Businesses leased 70.1 million square feet of industrial space in the U.S. in the second quarter, the highest amount in more than three decades and an increase of 6% year over year, according to real estate brokerage Cushman & Wakefield cited by the Wall Street Journal.
The hot demand is pushing up rents: Cushman & Wakefield finds that industrial rents increased in 68 of 79 major U.S. markets, rising 4.1% overall year over year. In those in-demand markets, businesses have leased 132.2 million square feet so far this year and developers have opened 99.9 million square feet of new space, the Wall Street Journal reports.
Meanwhile, real estate brokerage company CBRE Inc. found warehouse availability declined to 8.8%, the 25th straight quarterly decrease. CBRE estimates that developers are on track to bring on some 150 million square feet of new warehouse space in the markets it studies, flat with last year. While that’s under 2006’s high of 213.5 million square feet, that rate should protect availability, the Wall Street Journal reports.
The rise of e-commerce and retailer's omnichannel efforts is evident in these reports of falling availability and rising rents, including in urban areas.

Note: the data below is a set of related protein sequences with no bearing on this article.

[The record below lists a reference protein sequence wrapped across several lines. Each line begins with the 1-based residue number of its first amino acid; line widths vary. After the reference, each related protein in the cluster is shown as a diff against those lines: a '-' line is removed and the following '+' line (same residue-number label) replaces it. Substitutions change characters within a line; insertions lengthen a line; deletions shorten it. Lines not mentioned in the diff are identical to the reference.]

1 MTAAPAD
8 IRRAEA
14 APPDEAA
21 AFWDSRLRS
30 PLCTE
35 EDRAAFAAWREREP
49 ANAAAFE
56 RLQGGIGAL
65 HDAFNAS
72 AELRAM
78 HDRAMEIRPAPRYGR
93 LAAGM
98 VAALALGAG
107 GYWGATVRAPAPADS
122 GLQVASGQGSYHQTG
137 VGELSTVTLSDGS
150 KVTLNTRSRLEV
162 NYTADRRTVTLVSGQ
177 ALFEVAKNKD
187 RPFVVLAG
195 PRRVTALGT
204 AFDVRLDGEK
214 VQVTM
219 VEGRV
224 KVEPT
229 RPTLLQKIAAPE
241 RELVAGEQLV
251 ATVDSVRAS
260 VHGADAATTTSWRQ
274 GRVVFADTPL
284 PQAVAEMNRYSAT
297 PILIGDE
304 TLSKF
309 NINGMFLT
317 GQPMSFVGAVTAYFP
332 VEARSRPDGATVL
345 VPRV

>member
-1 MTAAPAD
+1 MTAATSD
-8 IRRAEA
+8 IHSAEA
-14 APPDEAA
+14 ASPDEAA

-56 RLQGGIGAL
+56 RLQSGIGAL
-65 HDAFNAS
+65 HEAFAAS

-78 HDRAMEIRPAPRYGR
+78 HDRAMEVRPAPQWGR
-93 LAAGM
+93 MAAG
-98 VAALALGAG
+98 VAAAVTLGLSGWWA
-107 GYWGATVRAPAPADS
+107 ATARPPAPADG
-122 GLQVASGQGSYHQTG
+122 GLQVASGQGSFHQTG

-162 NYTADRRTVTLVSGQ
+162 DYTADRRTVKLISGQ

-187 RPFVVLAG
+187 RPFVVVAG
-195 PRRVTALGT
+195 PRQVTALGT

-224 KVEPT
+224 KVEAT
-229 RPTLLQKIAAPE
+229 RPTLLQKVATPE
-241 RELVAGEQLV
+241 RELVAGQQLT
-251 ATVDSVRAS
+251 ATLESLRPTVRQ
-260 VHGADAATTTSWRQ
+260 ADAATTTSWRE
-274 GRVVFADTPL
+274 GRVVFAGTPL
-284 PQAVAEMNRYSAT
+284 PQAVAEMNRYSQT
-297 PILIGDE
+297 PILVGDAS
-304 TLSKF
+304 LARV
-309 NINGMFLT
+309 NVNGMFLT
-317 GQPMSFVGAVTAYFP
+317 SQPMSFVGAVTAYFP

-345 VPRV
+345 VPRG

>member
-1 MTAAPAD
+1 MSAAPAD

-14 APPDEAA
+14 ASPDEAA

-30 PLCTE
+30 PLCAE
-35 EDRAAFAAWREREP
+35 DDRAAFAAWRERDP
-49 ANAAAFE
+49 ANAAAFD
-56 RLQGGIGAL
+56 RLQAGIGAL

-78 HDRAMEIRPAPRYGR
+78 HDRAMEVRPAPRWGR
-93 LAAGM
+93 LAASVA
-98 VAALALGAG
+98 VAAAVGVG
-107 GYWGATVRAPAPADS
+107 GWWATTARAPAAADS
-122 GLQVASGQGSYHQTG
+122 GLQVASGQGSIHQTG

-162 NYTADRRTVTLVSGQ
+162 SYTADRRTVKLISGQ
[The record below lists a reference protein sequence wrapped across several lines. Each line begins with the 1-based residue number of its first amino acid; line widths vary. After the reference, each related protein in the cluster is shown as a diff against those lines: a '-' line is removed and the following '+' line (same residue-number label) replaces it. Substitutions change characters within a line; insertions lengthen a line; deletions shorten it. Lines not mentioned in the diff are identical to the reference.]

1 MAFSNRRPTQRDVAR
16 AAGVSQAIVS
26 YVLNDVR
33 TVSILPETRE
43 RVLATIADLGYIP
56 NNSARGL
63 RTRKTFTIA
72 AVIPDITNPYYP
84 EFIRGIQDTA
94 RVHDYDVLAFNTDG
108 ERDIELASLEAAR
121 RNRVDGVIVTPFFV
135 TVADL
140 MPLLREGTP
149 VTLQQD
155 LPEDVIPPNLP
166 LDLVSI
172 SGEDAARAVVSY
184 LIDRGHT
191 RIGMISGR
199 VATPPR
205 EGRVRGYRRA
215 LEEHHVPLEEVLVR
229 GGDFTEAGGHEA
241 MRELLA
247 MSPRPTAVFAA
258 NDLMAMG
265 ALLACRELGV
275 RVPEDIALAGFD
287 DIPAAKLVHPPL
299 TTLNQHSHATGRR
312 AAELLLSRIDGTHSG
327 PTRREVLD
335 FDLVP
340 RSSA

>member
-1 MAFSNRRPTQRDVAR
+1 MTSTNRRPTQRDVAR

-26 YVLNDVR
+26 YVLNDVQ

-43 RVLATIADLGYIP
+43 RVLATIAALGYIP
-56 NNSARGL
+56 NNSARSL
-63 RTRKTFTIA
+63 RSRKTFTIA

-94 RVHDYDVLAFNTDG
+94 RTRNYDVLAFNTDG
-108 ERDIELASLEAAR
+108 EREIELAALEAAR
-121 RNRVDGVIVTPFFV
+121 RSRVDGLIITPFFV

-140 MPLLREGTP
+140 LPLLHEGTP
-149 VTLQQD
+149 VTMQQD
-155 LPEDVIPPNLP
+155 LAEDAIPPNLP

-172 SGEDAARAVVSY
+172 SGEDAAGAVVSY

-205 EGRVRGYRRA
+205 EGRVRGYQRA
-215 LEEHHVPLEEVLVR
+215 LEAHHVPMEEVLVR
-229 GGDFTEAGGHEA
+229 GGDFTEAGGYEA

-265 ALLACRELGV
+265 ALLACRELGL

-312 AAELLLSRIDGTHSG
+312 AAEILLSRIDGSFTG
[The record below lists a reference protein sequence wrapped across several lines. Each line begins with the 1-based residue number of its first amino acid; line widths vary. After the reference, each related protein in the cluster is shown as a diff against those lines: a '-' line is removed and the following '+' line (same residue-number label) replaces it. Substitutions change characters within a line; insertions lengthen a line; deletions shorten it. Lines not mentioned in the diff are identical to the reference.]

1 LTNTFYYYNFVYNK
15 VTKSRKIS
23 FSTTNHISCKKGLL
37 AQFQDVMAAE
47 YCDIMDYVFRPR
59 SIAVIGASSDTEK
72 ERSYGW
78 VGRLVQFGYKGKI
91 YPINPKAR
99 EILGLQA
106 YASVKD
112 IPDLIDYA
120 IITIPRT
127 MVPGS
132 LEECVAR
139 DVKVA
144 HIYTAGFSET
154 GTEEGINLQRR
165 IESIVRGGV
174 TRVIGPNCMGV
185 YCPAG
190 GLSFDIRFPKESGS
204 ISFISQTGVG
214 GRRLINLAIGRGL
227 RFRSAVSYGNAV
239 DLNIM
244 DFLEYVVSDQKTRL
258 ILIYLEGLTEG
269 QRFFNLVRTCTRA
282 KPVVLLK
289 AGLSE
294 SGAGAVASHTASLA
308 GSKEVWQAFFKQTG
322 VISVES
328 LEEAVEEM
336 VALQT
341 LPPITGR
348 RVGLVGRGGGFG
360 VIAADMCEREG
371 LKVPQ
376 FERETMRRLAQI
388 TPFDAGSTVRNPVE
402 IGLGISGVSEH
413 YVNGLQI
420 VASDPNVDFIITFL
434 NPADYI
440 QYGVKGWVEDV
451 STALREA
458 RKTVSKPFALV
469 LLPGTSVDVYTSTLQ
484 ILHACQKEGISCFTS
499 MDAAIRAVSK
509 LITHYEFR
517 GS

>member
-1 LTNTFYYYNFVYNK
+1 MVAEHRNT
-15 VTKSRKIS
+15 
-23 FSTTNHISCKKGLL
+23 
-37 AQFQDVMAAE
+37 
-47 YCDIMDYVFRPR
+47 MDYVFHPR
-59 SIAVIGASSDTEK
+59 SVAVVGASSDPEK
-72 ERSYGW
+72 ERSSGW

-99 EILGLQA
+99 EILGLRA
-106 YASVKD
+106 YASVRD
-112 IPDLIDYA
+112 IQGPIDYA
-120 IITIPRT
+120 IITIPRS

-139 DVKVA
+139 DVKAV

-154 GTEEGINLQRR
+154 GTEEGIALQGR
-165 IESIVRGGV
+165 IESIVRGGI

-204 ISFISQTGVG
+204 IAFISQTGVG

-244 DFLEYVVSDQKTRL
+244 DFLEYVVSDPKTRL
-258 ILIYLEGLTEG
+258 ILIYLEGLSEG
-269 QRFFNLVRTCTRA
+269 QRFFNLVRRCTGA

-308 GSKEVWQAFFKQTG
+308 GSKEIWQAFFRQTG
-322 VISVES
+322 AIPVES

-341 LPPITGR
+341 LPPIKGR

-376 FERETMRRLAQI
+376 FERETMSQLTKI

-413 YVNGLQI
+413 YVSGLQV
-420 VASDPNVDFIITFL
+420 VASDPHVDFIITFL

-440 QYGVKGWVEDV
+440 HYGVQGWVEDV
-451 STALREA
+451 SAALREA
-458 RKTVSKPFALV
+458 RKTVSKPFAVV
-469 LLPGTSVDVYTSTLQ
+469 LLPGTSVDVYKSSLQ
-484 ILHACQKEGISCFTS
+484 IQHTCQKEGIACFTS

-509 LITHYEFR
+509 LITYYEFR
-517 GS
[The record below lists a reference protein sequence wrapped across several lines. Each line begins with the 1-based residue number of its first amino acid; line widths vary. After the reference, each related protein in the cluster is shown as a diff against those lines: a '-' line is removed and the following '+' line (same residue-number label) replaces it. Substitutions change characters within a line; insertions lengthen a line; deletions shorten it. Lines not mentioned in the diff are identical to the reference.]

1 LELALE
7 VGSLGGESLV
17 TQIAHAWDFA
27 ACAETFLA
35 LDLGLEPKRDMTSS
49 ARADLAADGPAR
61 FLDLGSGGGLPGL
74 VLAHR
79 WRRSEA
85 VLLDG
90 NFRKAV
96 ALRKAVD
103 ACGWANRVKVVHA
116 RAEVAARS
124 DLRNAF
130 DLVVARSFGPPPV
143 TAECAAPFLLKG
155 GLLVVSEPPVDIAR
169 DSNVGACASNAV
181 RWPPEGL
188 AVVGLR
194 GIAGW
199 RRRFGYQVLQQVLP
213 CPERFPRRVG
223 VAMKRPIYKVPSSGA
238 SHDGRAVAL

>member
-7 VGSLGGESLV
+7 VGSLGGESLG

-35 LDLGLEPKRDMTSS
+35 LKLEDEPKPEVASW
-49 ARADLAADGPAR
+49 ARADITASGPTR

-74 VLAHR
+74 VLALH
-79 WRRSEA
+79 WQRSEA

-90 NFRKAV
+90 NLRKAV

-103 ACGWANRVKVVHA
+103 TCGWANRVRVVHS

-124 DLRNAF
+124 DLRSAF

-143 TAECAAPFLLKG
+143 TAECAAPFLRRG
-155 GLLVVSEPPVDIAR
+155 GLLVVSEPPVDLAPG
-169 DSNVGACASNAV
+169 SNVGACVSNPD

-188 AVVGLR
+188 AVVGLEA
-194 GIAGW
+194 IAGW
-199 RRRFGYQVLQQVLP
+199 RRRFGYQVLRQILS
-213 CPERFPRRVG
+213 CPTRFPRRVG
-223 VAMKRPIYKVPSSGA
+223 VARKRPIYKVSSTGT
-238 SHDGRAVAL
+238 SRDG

“The good economy and the change in distribution logistics has led to an increased demand,” said Jeffrey Havsy, CBRE’s chief economist in the Americas, told the Wall Street Journal. “Now it’s more about having the right products near the customer, and that means more points of distribution rather than a single point of distribution.”
Rent increases are especially keen in the areas most heavily served by same-day delivery companies, and it’s not clear how much wiggle room delivery startups—or even Amazon—have in the facing of such rapidly and steeply rising costs. Although many retailers have been ramping up their same-day or two-day delivery options, it’s not clear that customers are willing to pay what those services might really cost.
This record pace of rising warehouse non-vacancies could put yet another kink in the same-day delivery boom, which, at least for some startups, is beginning to deflate a bit in the face of ebbing venture capital interest.